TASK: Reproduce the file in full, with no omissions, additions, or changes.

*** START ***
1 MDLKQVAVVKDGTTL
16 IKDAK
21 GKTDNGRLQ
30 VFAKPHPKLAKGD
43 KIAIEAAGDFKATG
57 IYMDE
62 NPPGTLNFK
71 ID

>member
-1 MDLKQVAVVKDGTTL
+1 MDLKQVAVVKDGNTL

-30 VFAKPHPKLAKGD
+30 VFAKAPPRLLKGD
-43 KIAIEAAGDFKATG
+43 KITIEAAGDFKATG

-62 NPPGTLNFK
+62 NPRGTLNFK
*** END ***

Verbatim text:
1 MDLKQVAVVKDGTTL
16 IKDAK
21 GKTDNGRLQ
30 VFAKPHPKLAKGD
43 KIAIEAAGDFKATG
57 IYMDE
62 NPPGTLNFK
71 ID

>member
-1 MDLKQVAVVKDGTTL
+1 MDLKQVAVVKDGNTL

-30 VFAKPHPKLAKGD
+30 VFAKAPPRLLKGD
-43 KIAIEAAGDFKATG
+43 KITIEAAGDFKATG

-62 NPPGTLNFK
+62 NPRGTLNFK